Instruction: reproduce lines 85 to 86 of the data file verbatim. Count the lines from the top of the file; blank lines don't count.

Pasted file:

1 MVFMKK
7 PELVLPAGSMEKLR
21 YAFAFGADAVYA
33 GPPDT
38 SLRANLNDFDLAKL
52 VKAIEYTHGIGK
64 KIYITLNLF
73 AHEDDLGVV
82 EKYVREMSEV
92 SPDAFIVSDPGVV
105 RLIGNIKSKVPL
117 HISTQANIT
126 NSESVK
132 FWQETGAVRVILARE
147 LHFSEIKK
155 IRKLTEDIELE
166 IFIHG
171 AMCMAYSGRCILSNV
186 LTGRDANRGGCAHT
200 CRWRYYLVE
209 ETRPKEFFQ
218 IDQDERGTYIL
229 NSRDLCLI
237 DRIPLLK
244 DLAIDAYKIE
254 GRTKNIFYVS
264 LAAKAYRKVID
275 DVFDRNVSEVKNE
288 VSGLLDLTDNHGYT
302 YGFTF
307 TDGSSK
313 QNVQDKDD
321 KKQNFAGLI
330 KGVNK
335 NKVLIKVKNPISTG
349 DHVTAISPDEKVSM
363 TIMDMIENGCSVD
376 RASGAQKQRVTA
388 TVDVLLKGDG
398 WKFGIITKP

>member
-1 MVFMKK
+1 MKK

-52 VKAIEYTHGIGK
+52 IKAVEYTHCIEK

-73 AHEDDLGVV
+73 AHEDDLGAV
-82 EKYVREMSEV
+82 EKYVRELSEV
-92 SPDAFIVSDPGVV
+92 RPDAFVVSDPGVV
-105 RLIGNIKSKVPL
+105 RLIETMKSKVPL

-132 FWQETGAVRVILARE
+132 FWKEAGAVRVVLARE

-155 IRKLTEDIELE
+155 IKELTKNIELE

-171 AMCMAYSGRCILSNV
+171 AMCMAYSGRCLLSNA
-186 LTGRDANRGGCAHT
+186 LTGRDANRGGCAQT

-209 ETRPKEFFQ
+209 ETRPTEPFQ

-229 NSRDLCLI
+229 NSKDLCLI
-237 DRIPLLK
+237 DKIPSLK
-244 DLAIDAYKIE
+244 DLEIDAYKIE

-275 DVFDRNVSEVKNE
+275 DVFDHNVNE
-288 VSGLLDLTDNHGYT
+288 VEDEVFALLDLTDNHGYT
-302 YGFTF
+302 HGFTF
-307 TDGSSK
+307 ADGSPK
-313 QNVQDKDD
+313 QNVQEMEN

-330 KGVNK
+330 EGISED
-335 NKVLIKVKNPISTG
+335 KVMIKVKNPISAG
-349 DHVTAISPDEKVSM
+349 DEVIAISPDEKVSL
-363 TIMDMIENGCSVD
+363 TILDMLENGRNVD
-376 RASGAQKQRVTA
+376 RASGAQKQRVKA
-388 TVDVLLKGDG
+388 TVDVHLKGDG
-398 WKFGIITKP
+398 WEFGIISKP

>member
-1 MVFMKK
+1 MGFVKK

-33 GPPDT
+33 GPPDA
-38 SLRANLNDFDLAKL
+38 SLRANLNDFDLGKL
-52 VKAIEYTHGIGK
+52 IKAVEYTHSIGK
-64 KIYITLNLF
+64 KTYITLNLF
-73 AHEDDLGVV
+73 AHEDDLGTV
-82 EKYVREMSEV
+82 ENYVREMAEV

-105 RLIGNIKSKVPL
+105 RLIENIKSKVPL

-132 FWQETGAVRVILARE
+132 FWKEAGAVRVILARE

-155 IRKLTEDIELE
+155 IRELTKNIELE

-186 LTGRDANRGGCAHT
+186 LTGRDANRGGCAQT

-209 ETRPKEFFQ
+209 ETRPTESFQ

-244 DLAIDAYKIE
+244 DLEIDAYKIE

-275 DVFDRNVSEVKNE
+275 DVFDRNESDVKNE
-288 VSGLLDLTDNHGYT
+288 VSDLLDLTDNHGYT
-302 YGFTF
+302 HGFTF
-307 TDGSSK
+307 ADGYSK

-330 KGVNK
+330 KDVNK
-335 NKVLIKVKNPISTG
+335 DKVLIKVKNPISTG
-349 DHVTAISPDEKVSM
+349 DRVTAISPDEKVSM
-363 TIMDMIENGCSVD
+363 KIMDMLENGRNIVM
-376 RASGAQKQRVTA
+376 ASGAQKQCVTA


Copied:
+349 DEVIAISPDEKVSL
-363 TIMDMIENGCSVD